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Selected Basic Principles of Chess Opening
Written by Administrator   
Thursday, 28 September 2020 17:54
Chess opening refers to the first 6-8 moves of the game, in which the players aim to bring their forces into a position which will give them the greatest potential power against their opponent. The following principles apply to this stage of the game.

Avoid moving a piece twice.
Unless a piece has been attacked, forcing you to move it, you should refrain from moving a developed piece until the other pieces have also been developed. The case of an attack means it is probable that your opponent has deviated from this rule to your advantage.
It is better to develop the Knights before their respective Bishops.
The rule refers to each side (King or Queen) separately and does not mean that both Knights should be moved before developing a Bishop (see following principle).

It is best to develop both Knights before the Queen's Bishop.

Make sure to develop the pieces on both sides.

It is not advisable to play a piece beyond your own side of the board during the opening stage.
This means that you shouldn't play a piece beyond its 4th square until the other pieces are ready to back up the invasion. One of the exceptions to the rule is the Ruy Lopez form of opening, in which this principle is disregarded in favour of attacking an important piece, which the opponent should need for his defense.

If you have castled, do not allow the opponent to open a file on your King.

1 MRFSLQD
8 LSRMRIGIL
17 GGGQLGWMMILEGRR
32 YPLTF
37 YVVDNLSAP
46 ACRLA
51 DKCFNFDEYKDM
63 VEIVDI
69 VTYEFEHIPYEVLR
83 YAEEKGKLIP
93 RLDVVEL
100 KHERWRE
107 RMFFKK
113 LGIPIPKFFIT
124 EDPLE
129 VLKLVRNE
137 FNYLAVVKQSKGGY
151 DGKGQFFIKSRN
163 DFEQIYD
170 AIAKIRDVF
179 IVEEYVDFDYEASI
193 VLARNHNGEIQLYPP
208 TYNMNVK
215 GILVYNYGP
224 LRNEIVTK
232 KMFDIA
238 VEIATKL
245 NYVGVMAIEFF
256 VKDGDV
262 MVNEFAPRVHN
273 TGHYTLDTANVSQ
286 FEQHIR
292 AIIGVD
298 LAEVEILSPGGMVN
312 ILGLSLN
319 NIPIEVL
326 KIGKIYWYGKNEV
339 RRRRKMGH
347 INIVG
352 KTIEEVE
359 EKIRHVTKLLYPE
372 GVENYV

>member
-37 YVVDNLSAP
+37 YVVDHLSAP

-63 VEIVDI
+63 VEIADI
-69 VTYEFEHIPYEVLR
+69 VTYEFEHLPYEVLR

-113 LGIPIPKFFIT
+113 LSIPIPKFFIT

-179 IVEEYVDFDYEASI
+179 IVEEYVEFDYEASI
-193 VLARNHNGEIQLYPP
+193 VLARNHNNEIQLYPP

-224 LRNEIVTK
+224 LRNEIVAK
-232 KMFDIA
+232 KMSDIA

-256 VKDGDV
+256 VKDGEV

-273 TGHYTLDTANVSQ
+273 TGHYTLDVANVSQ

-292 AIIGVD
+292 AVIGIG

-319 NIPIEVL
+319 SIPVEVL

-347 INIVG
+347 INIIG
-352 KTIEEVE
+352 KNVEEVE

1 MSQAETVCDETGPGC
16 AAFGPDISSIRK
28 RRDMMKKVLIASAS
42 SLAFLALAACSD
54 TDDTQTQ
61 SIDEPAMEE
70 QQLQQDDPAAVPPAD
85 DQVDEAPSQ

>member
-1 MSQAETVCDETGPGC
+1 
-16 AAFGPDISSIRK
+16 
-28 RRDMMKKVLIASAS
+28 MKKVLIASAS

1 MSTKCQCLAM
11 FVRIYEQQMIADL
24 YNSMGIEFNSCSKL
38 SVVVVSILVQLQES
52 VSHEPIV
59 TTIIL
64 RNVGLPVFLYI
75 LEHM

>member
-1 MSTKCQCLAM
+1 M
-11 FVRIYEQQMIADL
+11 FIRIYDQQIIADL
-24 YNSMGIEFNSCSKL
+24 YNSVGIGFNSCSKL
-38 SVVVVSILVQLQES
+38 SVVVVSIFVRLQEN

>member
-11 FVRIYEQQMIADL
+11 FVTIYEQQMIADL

It is good to refrain from pinning the opponent's King's Knight before he has castled, all the more so if you have already castled on the King's side.

Avoid making exchanges which develop another piece for the opponent.
If deviation from this rule results in the development of the Queen, one can compensate for the loss of balance in the development of the forces by attacking the adverse Queen. As a rule though, the Queen should not be brought into action too early.

Refrain from exchanging Bishops for Knights early in the game.
As in the early stages of the game Bishops have a longer range than Knights, it is best to keep them in the field as long as possible. Later in the game this difference becomes smaller until in the end it is the Knight which is often more powerful, not being limited to one colour of square like the Bishop is.

Do not attack prematurely.
An attack should wait until there is sufficient force in the field to render it successful.

Search for weak spots in the opponent's position.
Even assuming that no gross mistakes have been made by either player, eventually one of them will make a doubtful move and it is up to his opponent to recognize the resulting weakness and take advantage of it. This is a skill which can only be mastered by practice and observation. A good learning tip is to set up the pieces from a diagram being consulted and try to solve the puzzle alone (which side has the better position, what is the weakness and how to attack it) before playing the moves given.
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